I love genre cinema. I will always have a soft spot for horror, action, sci-fi, and all the subgenres that exist inside those larger categories. What I have never felt any real connection to are those films that exist in the realm of pure sleaze. You know the ones: the films from the ’70s and ’80s, filled with ugly violence and sex that is the opposite of titillating, usually shot on cheap film stock with semi-amateur casts. But knowing these films have a large following and several companies devoted to restoring them makes me wonder what I am missing. So, armed with a subscription to Vinegar Syndrome’s Exploitation TV, I am going to do a deep dive into the world of sleazy exploitation. This is My Exploitation Education.


In his very entertaining review of FROZEN SCREAM, our own Ryan Carey said that the film “defies analysis or understanding.” Accepting that challenge, I am going to attempt to understand one of the most truly inept (in both the best and worst senses of the word) films I have ever seen.



There is something to be said for films like FROZEN SCREAM that achieve what I like to call “accidental surrealism.” You aren’t going to find me on a soapbox claiming that it is a good film or even a mediocre one. It honestly is a dire piece of work. But the combination of a miniscule budget, sloppy filmmaking, and attempt to satirize the kind of new-age group therapy that bordered on cult-like that was popular in the mid-’70s makes for compellingly weird viewing for its first thirty minutes. The problem is that it goes on for another fifty minutes.


Legendary (in certain circles) screenwriter/producer/actor Renee Harmon stars as Lil, a college professor/mad scientist who believes that the human body is like any other machine: with proper maintenance and repairs, it should be able to last forever. Working with her lover and fellow mad scientist Sven (Lee James), Lil has successfully given “immortality” to a handful of college students she has plucked from her classes and weird group therapy sessions. But their version of immortality is closer to that of a voodoo-style zombie that can be controlled via an implant in the neck. When they nab fellow professor Tom (Wolf Muser) as one of their subjects, his wife Ann (Lynne Kocol) starts snooping around, putting her in danger as her investigation threatens to expose them.



The movie I just described is relatively straightforward and derivative. Part of me wishes that is the movie that FROZEN SCREAM actually is. But that movie would not have held my interest for at least a short while the way that what actually wound up on film does.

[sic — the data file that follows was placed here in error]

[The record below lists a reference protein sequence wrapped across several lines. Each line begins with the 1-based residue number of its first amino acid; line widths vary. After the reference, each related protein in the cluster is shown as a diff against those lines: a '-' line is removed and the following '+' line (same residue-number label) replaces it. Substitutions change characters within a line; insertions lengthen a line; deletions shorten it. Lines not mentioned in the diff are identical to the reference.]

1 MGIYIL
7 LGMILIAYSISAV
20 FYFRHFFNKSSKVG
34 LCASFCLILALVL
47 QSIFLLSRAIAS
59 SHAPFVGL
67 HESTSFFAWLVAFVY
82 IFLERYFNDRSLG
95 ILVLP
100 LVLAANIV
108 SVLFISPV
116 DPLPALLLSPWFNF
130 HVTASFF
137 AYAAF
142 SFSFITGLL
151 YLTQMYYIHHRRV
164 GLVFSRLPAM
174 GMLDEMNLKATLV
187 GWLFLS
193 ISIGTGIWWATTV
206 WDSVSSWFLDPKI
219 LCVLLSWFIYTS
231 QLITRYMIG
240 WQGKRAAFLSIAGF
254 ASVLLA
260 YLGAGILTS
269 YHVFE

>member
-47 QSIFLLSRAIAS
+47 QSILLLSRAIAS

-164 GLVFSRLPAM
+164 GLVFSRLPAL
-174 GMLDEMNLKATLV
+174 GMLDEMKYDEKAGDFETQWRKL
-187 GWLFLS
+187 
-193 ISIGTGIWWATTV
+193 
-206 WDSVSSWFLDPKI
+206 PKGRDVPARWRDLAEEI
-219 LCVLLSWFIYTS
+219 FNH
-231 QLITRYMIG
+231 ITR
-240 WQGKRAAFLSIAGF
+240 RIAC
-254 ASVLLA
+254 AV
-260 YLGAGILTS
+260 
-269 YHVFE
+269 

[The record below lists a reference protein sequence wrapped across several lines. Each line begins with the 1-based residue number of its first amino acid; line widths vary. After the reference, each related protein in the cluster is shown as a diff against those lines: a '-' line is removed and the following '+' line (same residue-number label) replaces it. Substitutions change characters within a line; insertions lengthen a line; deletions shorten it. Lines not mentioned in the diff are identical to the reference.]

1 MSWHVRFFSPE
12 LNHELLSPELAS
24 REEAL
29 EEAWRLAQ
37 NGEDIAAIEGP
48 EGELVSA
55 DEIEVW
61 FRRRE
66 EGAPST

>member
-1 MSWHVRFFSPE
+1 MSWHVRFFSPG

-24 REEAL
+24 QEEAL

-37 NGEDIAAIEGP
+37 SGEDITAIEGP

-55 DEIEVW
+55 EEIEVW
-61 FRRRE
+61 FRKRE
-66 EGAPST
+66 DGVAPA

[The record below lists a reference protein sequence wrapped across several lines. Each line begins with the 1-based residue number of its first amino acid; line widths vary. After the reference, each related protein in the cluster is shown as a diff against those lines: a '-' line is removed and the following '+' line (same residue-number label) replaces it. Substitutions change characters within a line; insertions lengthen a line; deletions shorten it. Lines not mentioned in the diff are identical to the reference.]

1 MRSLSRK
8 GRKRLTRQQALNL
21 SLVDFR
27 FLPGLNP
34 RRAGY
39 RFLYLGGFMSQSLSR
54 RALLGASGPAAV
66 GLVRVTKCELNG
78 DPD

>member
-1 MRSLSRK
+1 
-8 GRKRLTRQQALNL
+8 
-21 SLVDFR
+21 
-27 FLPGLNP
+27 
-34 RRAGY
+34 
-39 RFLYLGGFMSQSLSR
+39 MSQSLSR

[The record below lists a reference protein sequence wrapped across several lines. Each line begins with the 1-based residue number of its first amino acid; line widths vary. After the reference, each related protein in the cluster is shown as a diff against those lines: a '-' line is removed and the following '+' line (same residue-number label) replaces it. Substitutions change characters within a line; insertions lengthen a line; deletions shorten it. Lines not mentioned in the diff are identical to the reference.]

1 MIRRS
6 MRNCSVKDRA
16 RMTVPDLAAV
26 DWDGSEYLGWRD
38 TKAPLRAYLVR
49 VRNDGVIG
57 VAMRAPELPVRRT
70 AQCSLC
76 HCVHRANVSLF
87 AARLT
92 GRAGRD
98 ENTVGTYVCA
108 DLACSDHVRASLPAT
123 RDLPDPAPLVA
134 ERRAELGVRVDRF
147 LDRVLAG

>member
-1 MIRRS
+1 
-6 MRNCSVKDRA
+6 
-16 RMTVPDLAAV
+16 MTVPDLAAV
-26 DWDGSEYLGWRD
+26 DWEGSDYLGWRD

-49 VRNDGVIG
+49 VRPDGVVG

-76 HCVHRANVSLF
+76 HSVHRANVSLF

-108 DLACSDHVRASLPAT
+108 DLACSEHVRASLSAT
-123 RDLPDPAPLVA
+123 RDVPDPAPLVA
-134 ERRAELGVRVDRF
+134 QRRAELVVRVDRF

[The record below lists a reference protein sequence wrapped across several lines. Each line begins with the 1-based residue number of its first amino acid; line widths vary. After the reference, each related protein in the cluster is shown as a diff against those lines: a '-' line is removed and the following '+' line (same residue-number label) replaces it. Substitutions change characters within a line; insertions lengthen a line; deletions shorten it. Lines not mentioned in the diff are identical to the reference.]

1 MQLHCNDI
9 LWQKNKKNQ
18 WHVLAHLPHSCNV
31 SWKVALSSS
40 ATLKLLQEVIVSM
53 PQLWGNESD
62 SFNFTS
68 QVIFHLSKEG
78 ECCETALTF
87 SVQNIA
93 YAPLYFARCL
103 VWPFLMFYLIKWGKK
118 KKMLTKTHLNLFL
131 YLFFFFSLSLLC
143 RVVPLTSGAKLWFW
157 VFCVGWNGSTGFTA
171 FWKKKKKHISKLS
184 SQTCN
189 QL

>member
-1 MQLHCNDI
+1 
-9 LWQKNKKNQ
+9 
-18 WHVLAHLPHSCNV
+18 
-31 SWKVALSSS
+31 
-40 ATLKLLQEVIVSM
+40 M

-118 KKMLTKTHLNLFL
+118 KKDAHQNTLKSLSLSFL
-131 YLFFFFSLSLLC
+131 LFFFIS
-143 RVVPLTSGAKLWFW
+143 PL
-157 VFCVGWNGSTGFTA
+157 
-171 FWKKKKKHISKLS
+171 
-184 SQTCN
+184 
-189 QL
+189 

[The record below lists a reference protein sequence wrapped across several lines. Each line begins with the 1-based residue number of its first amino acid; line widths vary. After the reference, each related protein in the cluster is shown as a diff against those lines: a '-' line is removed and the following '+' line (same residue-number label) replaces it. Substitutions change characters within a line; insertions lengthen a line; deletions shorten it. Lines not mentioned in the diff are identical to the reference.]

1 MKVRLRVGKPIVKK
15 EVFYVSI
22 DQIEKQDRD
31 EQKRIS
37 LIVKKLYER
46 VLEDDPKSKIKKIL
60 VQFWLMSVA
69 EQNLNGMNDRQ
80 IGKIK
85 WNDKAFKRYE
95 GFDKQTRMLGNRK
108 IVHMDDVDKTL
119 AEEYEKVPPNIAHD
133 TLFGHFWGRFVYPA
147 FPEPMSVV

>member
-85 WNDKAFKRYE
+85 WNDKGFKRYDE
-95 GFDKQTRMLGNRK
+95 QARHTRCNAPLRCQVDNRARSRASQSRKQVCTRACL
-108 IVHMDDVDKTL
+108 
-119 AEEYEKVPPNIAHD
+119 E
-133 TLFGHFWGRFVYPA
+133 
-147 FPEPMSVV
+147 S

Writers Doug Ferrin, Celeste Hammond, and Michael Sonye along with director Frank Roach cram the first act of the film with strange dream sequences, halting narration by a police detective (Thomas Gowen) investigating Tom’s apparent death, and several shots of Harmon looking directly into the camera as she delivers her lines with dead flatness. This is the best section of the film.



FROZEN SCREAM was shot in 1975 but apparently was not screened until sometime around 1980 when it was presented to distributors (details on dates and circumstances seem to change depending on the source). It wasn’t until 1983 when it received its first commercial release via VHS in the United Kingdom (where it briefly was branded as a “Video Nasty”). It didn’t receive a U.S. release until it was offered as part of a VHS double feature with THE EXECUTIONER, PART II (which also featured Harmon as writer/producer/star) in 1985. Given the incredibly low quality of standards for direct-to-VHS films in the early-’80s, it says something about just how incoherent and slapdash the film is that it took so long to make its way in front of an audience.


While the slapdash feel of the first act sticks around through to the end, FROZEN SCREAM unfortunately becomes slightly more coherent as the plot rolls along. Once it settles firmly into traditional mad-scientist-playing-God territory, most of the fun that is had with the strange tangents and attempts at symbolic dream sequences go away (aside from a hilarious backyard party featuring extras over-dancing big time to one of the worst bar bands ever captured on film) and the film becomes a real slog to finish.



While Harmon went on to a productive working partnership with cult director James Bryan, Roach only made one more feature film, NOMAD RIDERS. I covered that film in this column back in September. While it is also not a good film in any traditional sense, it is a strangely entertaining one as it embraces the sort of weird tangents and indulgences that make FROZEN SCREAM worth watching for at least a little while. Am I giving Roach too much credit to assume he learned from his mistake of going too traditional in the last two acts of this film? Maybe, but I am just happy that his follow up was a significant improvement.



As my work on this column continues, I find myself gaining more and more of an appreciation for the type of “experimental by way of ineptitude” films like FROZEN SCREAM. I just wish that it had stuck to that endearingly odd filmmaking style all the way to the end. It is not until it tries to be a coherent film that it becomes a bad one.



–Matt Wedge (@MovieNerdMatt)


Matt Wedge
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